However, questions like these simply have no answer, because there is no such thing as a ‘ship-essence’ underneath the constituent parts of a ship to which the labels ‘same’ or ‘different’ can apply. The idea of a ship is a useful conceptual fiction imputed to a bunch of boards and nails and sails and stuff – a shorthand which makes the collection of parts easy to think and talk about. This is to say that a ship has no svabhāva – no inherent essence.
These same problems apply to British girl group Sugababes, whose last original member, Keisha Buchanan, was finally replaced in 2011, causing a mass panic about the ontological status of the concept of Sugababes, and by extension, every aspect of perceived reality.
A ship is a conceptual fiction imputed to ship parts, and this same reasoning applies to anything with parts – from the Sugababes down to the level of a hydrogen atom. You could replace the electron, neutron, and then proton of a hydrogen atom (and the quarks that compose those) and be unable to answer if and when the atom was the same atom or a different one in precisely the same way. Of course there are differences – the composition of a hydrogen atom is more interesting to physicists than that of ships, and for good reason, but they are the same with regard to their lack of inherent essence.
Illusions and Princess Leias
Note that what is being asserted is not that empty things – like ships and atoms – do not exist, but only that they don’t actually possess the irreducible essence which they might seem to. An analogy that Nāgārjuna sometimes employs in his writings to demonstrate this point is that of a magician’s illusion – a kind of magical hologram. Those who have not apprehended the true nature of reality are like those who think that the hologram is what it depicts – for example, a Princess Leia.
Nāgārjuna is in the position of saying that the hologram is not what it appears to be. He isn’t saying that there is no hologram – that nothing exists at all – only that the onlookers are mistaken in their perception of what the hologram really is. In the same way, those who have not overcome their ignorance perceive the world as being full of things with inherent existence – things like selves, suffering, objects, time, material form, Sugababes, and so on – which do not really possess that inherent existence.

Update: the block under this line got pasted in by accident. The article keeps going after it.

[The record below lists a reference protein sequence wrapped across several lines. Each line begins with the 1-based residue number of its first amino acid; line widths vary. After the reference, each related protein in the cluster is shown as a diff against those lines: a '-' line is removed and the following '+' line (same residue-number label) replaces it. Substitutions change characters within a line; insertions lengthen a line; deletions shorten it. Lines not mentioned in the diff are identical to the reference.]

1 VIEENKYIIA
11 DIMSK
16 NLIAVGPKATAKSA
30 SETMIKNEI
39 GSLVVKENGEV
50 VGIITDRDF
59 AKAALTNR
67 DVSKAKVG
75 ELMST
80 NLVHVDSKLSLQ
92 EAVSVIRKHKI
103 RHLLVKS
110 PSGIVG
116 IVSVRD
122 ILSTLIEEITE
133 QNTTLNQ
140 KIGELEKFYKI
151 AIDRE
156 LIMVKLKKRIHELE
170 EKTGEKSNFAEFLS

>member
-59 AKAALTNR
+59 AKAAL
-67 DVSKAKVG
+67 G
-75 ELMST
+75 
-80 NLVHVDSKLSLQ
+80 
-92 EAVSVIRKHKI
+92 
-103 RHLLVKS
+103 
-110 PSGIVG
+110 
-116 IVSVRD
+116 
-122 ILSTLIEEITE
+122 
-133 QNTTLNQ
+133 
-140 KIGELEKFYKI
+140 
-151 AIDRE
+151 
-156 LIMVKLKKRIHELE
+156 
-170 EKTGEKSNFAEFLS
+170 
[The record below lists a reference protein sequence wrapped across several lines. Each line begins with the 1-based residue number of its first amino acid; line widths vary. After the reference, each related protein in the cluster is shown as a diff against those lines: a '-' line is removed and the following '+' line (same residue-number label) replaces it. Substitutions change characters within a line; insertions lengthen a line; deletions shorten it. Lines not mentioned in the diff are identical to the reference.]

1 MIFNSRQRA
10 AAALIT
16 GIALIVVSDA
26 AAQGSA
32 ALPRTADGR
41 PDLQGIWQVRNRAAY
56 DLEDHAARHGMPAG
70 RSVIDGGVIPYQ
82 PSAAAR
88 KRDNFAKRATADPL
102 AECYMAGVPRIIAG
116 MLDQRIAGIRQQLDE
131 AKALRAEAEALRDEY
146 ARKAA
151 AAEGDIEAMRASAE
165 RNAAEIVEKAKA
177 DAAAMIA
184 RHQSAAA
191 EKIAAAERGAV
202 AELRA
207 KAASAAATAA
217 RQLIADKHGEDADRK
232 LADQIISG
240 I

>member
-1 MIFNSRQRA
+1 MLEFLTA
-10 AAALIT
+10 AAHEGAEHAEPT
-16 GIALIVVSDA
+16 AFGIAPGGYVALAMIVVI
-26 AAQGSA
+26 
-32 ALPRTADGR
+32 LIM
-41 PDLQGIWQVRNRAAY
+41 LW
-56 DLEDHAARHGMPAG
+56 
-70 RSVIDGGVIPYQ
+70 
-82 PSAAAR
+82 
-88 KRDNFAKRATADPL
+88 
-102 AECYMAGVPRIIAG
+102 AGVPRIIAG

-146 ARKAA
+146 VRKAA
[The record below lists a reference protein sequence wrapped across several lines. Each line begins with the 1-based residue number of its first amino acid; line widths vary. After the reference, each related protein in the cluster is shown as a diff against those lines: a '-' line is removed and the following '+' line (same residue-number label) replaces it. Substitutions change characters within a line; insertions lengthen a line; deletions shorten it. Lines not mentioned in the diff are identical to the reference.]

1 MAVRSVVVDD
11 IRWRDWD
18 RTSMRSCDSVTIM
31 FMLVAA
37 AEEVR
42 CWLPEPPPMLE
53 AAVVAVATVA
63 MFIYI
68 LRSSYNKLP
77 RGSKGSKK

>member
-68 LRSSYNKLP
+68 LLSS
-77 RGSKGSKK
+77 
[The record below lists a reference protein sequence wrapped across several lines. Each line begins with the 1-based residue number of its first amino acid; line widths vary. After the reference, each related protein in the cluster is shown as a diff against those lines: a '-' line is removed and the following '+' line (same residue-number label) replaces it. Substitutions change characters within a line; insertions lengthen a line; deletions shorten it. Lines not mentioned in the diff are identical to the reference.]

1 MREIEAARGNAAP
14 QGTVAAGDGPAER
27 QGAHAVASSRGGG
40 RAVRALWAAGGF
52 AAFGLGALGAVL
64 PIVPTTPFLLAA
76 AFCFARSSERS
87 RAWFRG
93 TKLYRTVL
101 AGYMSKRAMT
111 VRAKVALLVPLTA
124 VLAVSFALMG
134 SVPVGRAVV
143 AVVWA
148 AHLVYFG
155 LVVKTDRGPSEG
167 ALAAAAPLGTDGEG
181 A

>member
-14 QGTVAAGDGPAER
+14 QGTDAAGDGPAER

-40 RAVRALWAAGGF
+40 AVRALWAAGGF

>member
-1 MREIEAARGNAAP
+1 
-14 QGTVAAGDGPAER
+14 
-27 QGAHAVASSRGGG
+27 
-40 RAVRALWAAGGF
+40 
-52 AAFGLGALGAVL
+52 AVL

A Brief Aside About the Point of This Stuff
At this point, these arguments about emptiness may seem confusing not because they are hard to grasp, but because the truth of them seems so obvious and unnecessary to point out. Few people think that ships are an intrinsic unit of the fabric of reality.
These examples are merely intended to demonstrate the target of this style of reasoning – the lack of inherent existence. The rubber of this philosophy really hits the road when it is applied to things which are more punishing for our intuitions, and more psychologically consequential – such as our intuitive feeling of being a unitary ‘self’. Not many people suffer because they believe that ships are inherently existent.